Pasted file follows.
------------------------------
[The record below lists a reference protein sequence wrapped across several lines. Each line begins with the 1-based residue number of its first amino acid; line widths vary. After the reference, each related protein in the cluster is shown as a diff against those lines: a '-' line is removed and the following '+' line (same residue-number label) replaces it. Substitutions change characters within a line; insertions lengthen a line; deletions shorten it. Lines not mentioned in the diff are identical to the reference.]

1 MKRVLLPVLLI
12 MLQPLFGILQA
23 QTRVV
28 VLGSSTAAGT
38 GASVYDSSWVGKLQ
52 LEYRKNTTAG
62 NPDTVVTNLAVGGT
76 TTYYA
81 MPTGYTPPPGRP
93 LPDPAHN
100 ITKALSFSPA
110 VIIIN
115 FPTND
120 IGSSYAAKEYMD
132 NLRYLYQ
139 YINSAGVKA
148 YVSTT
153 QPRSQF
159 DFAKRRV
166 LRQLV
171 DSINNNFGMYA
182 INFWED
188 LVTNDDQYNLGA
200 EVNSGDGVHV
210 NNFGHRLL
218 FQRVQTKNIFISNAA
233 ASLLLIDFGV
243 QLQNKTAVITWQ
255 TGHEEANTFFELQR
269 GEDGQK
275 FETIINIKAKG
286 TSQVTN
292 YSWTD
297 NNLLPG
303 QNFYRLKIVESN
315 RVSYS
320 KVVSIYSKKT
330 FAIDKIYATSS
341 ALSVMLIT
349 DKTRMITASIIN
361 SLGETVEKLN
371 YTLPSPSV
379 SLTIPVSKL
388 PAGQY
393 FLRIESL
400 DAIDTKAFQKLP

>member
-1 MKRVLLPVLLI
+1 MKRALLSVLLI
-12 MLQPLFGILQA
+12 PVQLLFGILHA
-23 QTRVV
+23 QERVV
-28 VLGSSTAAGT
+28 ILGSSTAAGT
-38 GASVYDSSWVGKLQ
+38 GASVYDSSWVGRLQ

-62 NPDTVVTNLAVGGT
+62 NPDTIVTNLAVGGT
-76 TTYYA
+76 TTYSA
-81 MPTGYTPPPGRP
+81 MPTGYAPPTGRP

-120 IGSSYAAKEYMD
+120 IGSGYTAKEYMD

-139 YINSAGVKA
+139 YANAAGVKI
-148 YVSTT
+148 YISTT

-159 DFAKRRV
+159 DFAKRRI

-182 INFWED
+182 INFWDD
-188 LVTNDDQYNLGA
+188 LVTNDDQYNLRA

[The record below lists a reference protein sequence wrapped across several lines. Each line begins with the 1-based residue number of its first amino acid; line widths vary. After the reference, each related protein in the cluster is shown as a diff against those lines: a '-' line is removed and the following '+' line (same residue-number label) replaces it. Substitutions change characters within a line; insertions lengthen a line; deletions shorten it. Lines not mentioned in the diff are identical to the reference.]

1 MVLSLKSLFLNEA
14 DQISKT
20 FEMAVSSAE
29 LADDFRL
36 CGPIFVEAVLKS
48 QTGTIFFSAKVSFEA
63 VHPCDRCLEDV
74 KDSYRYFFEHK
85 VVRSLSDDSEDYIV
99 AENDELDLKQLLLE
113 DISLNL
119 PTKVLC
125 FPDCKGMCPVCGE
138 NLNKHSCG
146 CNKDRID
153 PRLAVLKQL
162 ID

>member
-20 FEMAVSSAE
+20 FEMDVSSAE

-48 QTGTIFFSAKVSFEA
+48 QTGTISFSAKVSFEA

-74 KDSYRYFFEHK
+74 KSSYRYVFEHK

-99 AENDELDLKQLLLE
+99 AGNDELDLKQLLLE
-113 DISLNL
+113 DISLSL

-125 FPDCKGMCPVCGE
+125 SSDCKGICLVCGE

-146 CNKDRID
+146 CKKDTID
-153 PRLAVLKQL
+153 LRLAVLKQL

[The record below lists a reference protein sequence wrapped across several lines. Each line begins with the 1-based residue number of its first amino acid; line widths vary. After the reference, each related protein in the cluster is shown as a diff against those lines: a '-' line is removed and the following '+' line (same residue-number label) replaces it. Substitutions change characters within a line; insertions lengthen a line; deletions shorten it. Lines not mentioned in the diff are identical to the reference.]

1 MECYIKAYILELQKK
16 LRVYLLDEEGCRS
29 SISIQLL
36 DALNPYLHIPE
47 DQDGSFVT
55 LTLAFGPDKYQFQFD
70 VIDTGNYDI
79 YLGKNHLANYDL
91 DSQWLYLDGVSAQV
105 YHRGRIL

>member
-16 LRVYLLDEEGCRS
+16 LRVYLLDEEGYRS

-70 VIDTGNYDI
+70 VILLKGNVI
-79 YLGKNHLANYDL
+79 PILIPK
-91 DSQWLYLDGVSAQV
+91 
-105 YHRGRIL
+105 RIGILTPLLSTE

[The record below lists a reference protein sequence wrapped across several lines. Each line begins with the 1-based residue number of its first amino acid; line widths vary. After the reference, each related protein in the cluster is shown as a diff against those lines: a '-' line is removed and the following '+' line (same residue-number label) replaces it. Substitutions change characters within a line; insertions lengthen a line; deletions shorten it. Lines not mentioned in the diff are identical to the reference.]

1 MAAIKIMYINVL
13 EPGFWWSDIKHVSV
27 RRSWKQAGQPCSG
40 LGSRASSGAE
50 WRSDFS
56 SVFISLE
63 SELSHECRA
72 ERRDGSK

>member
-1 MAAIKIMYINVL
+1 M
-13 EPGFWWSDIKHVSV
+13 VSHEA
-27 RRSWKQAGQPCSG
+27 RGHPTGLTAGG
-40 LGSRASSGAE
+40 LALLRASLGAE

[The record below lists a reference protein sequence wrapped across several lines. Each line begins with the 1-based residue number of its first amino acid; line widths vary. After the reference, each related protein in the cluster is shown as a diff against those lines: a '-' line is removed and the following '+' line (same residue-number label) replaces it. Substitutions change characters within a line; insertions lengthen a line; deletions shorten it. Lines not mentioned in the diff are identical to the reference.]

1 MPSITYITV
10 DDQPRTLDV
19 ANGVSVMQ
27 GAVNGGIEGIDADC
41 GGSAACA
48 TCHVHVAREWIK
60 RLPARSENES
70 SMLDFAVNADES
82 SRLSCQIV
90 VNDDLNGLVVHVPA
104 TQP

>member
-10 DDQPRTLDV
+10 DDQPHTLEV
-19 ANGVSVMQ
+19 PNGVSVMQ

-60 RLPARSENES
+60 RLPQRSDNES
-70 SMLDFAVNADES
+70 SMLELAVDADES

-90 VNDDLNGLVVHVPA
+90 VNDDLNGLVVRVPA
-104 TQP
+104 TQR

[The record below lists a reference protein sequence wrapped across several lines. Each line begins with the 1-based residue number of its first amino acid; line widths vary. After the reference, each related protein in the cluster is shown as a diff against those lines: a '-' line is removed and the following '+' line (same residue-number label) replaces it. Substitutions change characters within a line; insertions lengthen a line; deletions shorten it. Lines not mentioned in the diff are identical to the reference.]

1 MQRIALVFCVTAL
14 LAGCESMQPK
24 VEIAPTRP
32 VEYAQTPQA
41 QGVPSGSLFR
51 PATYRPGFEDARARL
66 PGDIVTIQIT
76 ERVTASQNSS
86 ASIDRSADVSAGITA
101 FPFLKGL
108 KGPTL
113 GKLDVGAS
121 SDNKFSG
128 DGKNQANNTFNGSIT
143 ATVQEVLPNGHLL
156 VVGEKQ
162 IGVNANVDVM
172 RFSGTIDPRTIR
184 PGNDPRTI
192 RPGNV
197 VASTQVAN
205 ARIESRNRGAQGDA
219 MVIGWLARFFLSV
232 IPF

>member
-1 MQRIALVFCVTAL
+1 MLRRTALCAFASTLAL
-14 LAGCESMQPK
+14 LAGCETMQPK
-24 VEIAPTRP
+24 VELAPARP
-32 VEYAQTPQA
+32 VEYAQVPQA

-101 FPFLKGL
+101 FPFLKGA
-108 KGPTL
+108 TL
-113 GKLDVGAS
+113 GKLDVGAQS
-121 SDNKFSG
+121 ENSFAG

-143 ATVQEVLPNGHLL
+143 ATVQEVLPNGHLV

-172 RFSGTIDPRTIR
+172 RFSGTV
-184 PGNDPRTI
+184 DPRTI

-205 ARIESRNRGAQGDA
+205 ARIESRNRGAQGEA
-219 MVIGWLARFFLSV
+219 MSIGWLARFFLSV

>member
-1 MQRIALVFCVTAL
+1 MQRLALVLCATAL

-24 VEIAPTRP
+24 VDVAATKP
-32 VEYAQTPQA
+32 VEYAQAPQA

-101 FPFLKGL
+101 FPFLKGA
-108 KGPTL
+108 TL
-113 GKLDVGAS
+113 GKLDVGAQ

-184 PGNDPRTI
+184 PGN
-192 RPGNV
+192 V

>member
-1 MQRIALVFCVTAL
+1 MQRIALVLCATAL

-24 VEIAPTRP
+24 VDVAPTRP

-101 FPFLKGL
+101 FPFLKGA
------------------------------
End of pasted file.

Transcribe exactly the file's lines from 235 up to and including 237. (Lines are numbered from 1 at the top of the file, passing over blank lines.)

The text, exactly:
+32 VEYAQAPQA

-101 FPFLKGL
+101 FPFLKGA